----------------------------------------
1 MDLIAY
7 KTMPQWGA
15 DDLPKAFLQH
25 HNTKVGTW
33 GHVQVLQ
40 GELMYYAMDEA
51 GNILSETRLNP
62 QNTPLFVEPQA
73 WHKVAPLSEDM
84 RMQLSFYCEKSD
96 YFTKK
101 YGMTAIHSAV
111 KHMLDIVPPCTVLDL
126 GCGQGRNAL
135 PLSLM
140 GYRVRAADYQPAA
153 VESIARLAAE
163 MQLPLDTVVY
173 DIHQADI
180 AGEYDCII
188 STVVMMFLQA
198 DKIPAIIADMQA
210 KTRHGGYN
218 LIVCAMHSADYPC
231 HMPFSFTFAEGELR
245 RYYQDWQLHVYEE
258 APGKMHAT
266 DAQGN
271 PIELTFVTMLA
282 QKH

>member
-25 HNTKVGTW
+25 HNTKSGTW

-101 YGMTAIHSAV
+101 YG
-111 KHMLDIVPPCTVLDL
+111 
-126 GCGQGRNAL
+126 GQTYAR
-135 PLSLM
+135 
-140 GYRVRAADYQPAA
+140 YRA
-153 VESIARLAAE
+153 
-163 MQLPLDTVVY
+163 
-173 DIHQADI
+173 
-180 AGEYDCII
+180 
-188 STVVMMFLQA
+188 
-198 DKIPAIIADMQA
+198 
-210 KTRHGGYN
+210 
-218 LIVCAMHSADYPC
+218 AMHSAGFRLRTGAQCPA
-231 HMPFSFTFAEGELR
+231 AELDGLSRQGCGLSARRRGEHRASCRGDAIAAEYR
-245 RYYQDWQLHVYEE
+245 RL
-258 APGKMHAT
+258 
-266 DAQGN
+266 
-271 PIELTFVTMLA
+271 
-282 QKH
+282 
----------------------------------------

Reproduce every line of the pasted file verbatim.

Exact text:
1 MDLIAY
7 KTMPQWGA
15 DDLPKAFLQH
25 HNTKVGTW
33 GHVQVLQ
40 GELMYYAMDEA
51 GNILSETRLNP
62 QNTPLFVEPQA
73 WHKVAPLSEDM
84 RMQLSFYCEKSD
96 YFTKK
101 YGMTAIHSAV
111 KHMLDIVPPCTVLDL
126 GCGQGRNAL
135 PLSLM
140 GYRVRAADYQPAA
153 VESIARLAAE
163 MQLPLDTVVY
173 DIHQADI
180 AGEYDCII
188 STVVMMFLQA
198 DKIPAIIADMQA
210 KTRHGGYN
218 LIVCAMHSADYPC
231 HMPFSFTFAEGELR
245 RYYQDWQLHVYEE
258 APGKMHAT
266 DAQGN
271 PIELTFVTMLA
282 QKH

>member
-25 HNTKVGTW
+25 HNTKSGTW

-101 YGMTAIHSAV
+101 YG
-111 KHMLDIVPPCTVLDL
+111 
-126 GCGQGRNAL
+126 GQTYAR
-135 PLSLM
+135 
-140 GYRVRAADYQPAA
+140 YRA
-153 VESIARLAAE
+153 
-163 MQLPLDTVVY
+163 
-173 DIHQADI
+173 
-180 AGEYDCII
+180 
-188 STVVMMFLQA
+188 
-198 DKIPAIIADMQA
+198 
-210 KTRHGGYN
+210 
-218 LIVCAMHSADYPC
+218 AMHSAGFRLRTGAQCPA
-231 HMPFSFTFAEGELR
+231 AELDGLSRQGCGLSARRRGEHRASCRGDAIAAEYR
-245 RYYQDWQLHVYEE
+245 RL
-258 APGKMHAT
+258 
-266 DAQGN
+266 
-271 PIELTFVTMLA
+271 
-282 QKH
+282 